Monday, April 24, 2017

Folding it all Up

Does your fabric turn into a bird's nest by the end of a project?  I thrive on being neat and organized, but something happens when I get into creating.  The fabric seems to fly all over the place or is hurriedly squashed into an already overcrowded storage space.  I have to do something about this now that I am starting on a new project.  My stash was at least organized to the point that it was stored by color.

Before I could get started on my new quilt project I needed to assess my fabrics to see what I could use.  I came up a bit short so have to make a run to the fabric store, but in the meantime I went through 4 stash drawers and refolded every piece.  You think that's nuts?  I had those thoughts kicking around in my head too until I managed to condense two drawers into one because the fabrics are all folded the same way (more or less) and take up less space.

I got this idea from a You Tube video and adapted the process to my needs.  I store my fabric in an outdoor storage shed in stacking towers with drawers.  I label them with the appropriate color name.  It is a nuisance to go out there especially in the cold and fuss through a drawer to find the right fabric.  Using my new method I can easily see every piece of fabric in the drawer. I have decided that every time I tromp out to the shed I will bring a couple of drawers into the house and refold the fabric.  It is also a great project for getting reacquainted with my fabrics, and I have been able to weed out a few fabrics for discard.  What on earth compelled me to buy those in the first place?

So, how do I do it?  I fold the fabric so its width is almost the length of the drawer and roll it all up over my 6" wide ruler, pull the ruler out and it is ready to put away.  If there are any loose pieces of a particular fabric I lay them on the bigger piece and roll them up inside....all nice and tidy.  Anything too small to go around the ruler (very few) I fold into squares that slip down in the front of the drawer.  I draw the line at ironing out the wrinkles.  That would really be nuts!  I am not obsessive-compulsive.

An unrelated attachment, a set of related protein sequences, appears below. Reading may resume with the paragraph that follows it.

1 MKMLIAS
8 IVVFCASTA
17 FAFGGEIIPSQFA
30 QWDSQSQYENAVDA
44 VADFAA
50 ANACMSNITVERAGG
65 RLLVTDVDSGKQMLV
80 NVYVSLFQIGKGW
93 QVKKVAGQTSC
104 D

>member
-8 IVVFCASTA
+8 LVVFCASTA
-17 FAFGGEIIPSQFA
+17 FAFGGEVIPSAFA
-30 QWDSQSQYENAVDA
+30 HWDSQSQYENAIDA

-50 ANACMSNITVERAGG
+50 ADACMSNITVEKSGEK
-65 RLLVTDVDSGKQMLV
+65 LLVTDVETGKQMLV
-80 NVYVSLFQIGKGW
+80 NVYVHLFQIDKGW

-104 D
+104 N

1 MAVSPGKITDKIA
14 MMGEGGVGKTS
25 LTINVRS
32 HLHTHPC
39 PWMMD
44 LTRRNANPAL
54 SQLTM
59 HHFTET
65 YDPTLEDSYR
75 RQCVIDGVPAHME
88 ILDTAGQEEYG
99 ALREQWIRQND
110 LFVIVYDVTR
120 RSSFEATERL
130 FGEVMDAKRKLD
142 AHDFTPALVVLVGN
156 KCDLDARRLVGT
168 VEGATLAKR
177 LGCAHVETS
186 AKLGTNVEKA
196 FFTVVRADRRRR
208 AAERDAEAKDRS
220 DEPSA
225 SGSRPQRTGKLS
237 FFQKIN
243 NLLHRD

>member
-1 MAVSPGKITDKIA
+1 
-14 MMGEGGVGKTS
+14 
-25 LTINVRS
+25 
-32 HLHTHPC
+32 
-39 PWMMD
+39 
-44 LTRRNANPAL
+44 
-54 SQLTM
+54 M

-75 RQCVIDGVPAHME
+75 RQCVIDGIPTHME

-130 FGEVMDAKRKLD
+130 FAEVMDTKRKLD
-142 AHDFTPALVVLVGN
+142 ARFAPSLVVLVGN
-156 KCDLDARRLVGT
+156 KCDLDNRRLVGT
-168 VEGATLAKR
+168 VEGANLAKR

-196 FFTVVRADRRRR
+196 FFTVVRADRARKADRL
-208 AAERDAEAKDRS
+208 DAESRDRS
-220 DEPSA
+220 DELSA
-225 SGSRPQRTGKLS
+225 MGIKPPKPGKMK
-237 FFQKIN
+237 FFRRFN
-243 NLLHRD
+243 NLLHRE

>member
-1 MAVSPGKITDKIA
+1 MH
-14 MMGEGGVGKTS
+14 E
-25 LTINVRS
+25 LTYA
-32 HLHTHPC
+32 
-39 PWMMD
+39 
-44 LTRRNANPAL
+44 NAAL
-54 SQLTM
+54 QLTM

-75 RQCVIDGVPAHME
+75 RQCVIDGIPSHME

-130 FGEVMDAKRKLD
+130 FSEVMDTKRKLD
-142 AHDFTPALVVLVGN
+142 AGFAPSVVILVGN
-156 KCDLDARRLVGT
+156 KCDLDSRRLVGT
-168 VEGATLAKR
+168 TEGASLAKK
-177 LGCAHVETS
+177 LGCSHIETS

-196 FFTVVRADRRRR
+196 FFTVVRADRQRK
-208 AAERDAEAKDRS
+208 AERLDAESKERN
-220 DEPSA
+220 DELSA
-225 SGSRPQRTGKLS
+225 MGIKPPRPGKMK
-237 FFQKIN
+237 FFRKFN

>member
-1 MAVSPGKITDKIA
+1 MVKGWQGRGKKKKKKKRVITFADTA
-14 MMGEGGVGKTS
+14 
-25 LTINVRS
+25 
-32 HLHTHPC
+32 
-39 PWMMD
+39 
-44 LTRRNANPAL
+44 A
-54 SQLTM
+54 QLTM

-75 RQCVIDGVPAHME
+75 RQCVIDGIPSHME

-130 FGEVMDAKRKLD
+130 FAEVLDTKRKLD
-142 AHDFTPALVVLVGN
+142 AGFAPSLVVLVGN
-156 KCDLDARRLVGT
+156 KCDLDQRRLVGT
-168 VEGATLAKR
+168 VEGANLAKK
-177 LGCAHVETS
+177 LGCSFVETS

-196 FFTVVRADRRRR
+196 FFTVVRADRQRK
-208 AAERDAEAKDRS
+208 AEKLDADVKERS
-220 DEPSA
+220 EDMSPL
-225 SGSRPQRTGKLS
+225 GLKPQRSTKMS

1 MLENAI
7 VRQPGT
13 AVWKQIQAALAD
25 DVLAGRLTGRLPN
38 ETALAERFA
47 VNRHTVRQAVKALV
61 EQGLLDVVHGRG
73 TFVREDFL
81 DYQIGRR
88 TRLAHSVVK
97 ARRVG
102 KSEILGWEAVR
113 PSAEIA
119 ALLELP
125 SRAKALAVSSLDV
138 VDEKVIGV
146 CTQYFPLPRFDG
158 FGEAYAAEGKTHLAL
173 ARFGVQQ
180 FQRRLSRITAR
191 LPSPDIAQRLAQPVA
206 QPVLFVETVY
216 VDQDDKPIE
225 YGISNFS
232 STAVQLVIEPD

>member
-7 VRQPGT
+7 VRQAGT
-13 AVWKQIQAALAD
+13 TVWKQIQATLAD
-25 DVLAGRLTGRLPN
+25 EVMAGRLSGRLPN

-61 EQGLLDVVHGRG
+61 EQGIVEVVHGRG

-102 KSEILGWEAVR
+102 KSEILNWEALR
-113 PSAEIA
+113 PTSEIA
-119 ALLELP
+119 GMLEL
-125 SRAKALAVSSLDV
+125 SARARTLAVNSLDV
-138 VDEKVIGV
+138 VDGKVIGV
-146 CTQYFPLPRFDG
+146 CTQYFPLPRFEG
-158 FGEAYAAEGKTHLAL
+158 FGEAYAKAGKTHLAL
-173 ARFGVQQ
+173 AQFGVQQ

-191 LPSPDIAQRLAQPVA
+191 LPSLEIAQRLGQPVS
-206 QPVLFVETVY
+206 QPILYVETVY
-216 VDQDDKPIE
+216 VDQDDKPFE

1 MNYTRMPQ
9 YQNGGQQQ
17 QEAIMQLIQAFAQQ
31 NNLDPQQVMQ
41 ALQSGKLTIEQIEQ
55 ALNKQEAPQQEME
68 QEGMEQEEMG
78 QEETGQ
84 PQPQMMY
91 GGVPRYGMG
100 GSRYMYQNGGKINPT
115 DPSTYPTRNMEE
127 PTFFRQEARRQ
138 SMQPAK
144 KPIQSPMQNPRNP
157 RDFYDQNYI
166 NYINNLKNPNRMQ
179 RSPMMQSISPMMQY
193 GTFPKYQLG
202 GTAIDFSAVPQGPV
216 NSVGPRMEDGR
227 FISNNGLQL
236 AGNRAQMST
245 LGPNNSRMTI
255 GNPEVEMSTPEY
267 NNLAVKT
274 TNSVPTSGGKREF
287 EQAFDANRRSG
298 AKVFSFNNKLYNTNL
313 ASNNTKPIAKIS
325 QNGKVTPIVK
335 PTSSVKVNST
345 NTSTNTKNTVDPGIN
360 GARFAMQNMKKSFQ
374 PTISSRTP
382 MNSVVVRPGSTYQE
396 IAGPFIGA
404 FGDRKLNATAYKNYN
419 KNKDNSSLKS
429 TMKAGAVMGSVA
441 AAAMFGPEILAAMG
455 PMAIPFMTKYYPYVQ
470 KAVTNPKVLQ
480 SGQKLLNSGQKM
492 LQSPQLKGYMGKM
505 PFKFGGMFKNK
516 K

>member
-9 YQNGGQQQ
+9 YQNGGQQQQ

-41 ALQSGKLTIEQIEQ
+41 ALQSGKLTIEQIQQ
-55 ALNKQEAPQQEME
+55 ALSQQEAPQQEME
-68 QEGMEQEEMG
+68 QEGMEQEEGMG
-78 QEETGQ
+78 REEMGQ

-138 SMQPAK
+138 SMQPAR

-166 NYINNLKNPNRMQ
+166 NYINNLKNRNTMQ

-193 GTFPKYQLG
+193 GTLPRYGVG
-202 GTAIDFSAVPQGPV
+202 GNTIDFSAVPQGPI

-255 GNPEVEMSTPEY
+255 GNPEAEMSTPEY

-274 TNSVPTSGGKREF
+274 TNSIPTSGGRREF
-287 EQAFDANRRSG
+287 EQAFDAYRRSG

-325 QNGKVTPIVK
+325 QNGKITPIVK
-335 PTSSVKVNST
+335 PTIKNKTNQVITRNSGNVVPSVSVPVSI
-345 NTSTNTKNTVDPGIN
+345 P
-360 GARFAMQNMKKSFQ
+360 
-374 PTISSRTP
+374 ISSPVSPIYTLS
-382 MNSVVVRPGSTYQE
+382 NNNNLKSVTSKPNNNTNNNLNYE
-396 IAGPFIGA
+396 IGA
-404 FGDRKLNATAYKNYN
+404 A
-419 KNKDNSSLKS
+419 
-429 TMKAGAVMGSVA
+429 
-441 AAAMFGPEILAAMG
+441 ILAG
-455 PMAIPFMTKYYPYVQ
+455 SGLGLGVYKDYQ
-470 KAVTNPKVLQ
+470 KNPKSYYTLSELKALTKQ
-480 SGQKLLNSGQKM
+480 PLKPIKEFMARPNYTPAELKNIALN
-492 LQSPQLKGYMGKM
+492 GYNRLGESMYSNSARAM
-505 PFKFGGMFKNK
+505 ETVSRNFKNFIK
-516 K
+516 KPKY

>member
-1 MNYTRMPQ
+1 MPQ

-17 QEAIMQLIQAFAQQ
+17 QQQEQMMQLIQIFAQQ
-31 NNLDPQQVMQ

Folded.  It is a bit uneven but is a cut, used piece.  Unlike a show quilt it can be
somewhat imperfect, but close.
The only trouble I have encountered is that if the drawer is not reasonably full, the fabric tends to wilt and fall down.

Not quite full.
I can add another color or category to that drawer, or I can lay the fabric down neatly and lift the folded edges of the stack to see what I have.  I could also buy more fabric!  Lots of options.  Since some of my drawers are above my head and I have to stand on a stool to see in them I find that positioning my fabric lengthwise allows me to see them all.  If I set them width-wise, it is hard to see what is in the back without pulling the drawer out of the tower.

Width-wise vs lengthwise plus a yellow anomaly.  Will I redo the white/yellow box?
Probably.  It was the first on my folding spree.
So now  you can see what I do to amuse myself between projects.

Sew a happy seam this week.  I wish you an organizing opportunity.

Monday, April 17, 2017

Complete, Finished, Done!

Two quilts completed this week.  I know you have seen my dog ad nauseum, but it is now trimmed and sports a border.  Those two tasks really made her worth looking at.  As I have said before, much of the quilting is under par, because there were so many problems with the fusible.  I have to call this project a real learning experience.  I still love this little quilt and am now able to look at it with joy instead of disappointment.